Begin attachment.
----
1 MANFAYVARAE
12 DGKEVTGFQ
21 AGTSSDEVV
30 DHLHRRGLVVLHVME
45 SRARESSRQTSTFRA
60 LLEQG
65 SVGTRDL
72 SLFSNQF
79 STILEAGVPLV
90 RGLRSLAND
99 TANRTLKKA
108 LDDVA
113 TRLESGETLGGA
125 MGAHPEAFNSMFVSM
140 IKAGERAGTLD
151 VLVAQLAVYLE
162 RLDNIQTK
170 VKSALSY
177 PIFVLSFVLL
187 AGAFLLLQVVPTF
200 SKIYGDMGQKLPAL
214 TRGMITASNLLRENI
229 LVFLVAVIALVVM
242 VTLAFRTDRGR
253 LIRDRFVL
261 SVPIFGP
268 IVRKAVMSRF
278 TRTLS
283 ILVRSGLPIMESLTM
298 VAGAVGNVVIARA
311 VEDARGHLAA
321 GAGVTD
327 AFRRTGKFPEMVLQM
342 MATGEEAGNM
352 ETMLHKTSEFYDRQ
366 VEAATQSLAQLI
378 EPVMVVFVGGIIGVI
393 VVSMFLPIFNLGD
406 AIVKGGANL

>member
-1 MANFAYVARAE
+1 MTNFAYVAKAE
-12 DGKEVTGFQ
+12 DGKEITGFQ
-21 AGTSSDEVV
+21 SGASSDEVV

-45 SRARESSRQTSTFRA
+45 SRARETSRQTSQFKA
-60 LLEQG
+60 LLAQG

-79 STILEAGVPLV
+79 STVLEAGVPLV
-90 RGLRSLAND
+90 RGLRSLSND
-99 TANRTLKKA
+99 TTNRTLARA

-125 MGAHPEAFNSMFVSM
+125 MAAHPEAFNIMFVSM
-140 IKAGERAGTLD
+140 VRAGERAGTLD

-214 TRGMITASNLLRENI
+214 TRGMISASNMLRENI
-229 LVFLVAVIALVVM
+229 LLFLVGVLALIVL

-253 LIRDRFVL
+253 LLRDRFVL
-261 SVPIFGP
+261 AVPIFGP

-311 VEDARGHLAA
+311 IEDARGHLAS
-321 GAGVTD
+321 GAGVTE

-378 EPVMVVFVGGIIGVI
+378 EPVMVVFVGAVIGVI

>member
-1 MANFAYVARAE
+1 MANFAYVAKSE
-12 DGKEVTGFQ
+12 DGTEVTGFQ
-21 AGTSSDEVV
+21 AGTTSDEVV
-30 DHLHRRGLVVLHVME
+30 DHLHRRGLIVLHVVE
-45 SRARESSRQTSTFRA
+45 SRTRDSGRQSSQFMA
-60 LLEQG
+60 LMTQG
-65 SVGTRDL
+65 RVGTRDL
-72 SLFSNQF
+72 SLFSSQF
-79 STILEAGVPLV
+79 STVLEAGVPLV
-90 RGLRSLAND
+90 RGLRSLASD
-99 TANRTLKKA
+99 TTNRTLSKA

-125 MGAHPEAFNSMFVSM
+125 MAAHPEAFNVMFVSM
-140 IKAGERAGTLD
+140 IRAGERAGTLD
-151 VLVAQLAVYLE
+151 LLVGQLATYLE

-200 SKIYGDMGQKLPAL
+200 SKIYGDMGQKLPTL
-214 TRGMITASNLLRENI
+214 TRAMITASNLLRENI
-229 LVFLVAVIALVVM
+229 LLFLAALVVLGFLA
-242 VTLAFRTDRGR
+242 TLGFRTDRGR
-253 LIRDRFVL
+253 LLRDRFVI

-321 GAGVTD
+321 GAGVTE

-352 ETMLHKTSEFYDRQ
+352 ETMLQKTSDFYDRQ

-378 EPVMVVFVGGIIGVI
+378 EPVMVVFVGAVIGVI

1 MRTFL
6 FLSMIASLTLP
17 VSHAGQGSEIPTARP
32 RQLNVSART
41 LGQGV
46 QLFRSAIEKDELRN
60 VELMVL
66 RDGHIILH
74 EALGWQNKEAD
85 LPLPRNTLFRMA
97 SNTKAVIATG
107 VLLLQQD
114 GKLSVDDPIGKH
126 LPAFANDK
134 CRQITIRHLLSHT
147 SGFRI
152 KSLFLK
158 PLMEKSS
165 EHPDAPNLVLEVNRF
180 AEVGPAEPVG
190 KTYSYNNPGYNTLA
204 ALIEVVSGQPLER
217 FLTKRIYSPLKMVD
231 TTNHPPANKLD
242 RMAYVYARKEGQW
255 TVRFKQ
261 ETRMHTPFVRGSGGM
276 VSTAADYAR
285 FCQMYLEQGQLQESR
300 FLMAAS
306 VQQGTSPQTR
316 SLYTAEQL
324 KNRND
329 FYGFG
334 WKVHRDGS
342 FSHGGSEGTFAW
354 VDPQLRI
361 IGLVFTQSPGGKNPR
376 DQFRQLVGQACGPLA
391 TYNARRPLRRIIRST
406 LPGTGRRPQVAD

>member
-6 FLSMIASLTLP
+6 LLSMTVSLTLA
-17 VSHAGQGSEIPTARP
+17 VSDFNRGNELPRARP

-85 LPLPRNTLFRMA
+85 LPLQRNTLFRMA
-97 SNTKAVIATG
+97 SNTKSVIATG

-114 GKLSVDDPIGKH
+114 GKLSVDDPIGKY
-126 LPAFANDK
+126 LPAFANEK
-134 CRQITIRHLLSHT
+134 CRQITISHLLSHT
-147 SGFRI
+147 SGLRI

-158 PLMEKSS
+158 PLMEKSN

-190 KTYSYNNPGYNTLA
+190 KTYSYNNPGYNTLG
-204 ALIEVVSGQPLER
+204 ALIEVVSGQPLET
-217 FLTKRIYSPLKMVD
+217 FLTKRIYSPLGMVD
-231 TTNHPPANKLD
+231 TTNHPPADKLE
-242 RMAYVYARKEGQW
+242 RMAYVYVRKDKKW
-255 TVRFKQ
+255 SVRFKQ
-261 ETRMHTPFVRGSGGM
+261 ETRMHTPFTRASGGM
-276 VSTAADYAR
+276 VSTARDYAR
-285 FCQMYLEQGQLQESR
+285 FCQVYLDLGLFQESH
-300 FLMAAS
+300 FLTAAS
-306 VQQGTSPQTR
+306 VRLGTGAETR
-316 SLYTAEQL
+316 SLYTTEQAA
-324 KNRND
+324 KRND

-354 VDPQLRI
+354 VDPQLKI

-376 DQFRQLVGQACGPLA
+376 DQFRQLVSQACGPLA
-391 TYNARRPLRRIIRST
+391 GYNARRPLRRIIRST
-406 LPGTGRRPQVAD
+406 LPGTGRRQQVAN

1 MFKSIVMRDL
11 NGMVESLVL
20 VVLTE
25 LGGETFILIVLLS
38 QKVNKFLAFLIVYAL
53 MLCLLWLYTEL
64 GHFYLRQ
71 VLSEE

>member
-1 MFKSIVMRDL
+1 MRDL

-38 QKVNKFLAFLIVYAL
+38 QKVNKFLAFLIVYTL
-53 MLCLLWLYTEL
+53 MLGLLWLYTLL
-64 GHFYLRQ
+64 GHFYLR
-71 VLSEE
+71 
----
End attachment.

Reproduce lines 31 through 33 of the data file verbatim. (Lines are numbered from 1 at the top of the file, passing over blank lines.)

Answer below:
311 VEDARGHLAA
321 GAGVTD
327 AFRRTGKFPEMVLQM